Tuesday Topic: How Do We Encourage Our Teens (and older kids) to Contribute (especially in summer)?

tuesday topics

It’s been a while since we had a Tuesday Topic – this week, we hear from an adoptive single mom of three teens:

I’m a single adoptive Mom to three – ages 17, 17 and 12.  I work full time, try to get kids to therapy, med reviews, probation, and court.  We juggle as many as seven social workers and respite providers.  Obviously we are surrounded by dedicated folks trying to help me and the kids succeed.

BUT, despite this, I have never been successful getting the kids to help around the house.  Not only will they not do dishes, take out garbage or clean the living room, but they won’t make their own beds, put clothes away, or collect laundry.  All three can do these things, I’ve taught them and have seen them do so, though usually under duress. This summer they are just hanging out, eating, sleeping and playing video games.  Won’t do even the few little things I ask.  I get frustrated and yell, they shut down even more. What provisions should I make?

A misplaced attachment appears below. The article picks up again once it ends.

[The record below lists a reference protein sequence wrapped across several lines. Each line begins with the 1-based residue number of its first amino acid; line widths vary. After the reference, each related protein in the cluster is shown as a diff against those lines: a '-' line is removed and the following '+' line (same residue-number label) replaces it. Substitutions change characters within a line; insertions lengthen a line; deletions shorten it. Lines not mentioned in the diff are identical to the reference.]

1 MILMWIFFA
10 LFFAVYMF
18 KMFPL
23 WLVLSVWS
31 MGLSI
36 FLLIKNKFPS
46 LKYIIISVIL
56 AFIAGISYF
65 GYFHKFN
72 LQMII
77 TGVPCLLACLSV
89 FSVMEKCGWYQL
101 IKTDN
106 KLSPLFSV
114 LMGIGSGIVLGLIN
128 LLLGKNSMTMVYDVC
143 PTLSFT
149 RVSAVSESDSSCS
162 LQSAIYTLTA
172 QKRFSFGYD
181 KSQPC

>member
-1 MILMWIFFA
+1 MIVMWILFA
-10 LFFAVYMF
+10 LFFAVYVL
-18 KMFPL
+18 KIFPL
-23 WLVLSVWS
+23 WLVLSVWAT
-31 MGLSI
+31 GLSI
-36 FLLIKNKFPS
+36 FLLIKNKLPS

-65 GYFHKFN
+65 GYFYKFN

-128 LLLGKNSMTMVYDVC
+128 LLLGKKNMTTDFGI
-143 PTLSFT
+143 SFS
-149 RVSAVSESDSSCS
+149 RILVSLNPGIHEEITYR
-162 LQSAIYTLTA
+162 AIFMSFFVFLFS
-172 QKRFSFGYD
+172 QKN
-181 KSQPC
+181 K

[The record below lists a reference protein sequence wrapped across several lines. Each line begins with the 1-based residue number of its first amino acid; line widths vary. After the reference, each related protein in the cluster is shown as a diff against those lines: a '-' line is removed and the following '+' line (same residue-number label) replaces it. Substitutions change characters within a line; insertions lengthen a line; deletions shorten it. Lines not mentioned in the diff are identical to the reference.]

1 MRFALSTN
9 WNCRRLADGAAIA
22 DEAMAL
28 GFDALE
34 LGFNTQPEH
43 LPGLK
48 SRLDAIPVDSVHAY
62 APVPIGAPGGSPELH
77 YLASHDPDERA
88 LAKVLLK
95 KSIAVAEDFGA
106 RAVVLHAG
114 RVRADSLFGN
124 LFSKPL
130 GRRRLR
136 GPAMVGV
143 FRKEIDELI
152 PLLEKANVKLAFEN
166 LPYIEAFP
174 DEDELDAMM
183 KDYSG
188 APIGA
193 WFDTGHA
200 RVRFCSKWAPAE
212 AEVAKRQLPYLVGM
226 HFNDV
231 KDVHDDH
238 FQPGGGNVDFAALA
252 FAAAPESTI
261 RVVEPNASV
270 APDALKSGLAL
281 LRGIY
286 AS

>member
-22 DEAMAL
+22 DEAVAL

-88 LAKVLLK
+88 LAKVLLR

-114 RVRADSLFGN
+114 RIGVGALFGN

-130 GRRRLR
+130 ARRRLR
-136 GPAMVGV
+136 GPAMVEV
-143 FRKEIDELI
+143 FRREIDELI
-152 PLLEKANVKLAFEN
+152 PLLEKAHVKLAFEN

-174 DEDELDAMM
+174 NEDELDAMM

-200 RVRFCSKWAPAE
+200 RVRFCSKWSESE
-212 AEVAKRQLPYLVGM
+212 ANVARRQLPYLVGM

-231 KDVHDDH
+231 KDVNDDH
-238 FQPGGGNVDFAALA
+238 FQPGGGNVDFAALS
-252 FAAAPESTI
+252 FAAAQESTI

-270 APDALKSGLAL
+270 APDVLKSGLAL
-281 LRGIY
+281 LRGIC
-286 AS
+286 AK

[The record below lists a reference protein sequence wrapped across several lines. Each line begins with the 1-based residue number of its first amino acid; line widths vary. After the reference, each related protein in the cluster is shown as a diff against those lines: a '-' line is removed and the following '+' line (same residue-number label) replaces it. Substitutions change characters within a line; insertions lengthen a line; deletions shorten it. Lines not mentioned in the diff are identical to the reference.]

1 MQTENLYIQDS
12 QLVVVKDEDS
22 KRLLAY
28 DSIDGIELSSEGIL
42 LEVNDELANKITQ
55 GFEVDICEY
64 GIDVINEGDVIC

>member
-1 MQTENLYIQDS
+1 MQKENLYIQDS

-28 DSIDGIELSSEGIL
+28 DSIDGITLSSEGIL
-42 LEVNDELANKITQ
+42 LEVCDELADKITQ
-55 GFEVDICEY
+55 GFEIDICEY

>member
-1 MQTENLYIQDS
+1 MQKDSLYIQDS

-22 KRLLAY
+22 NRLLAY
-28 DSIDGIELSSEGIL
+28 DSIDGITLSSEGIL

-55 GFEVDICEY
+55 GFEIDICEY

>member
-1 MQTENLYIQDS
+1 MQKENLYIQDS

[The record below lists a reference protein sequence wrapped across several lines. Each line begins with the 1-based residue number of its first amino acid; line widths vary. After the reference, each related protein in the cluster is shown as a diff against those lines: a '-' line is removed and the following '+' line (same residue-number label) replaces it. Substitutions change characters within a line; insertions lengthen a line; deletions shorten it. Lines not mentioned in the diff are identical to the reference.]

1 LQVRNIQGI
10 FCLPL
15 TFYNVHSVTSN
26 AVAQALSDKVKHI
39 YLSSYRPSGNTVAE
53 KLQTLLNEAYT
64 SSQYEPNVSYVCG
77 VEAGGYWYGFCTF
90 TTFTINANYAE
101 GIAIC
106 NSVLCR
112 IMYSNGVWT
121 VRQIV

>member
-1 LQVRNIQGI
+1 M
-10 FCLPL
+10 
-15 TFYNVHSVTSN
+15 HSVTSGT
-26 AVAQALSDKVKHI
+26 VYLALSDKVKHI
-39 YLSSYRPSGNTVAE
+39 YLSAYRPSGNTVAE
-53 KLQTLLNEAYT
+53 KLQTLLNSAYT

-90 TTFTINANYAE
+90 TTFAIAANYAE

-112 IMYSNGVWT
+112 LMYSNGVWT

This is a challenge for so many families, especially in the summer!  How do we encourage our teens to contribute to the running of our household?
We would love to hear your ideas!  Comment below or head over to our Facebook page!
Encourage one another!

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  1. Beverly Regier
    August 2, 2016

    I don’t have an answer for the daily chores. For kids who have a trauma background, at least my family, daily chores were a challenge. But sometimes we would plan something fun out of the ordinary routine that I could not accomplish without help. We would set the leaving time a bit loosely and agree that we could leave sooner if everyone pitched in to get things done faster. I do like to come home to a reasonably clean house so that the winding down time after an event is less stressful. We did not do a full spring cleaning or anything like that, but the kitchen needed to be clean, laundry put away, beds made and floors swept before we left. I’d put out a list of jobs and the kids could choose which ones to do.

    Now, still, those who have more emotional energy also have more ability to give back and pitch in. Those who are struggling may still not be able to do very much.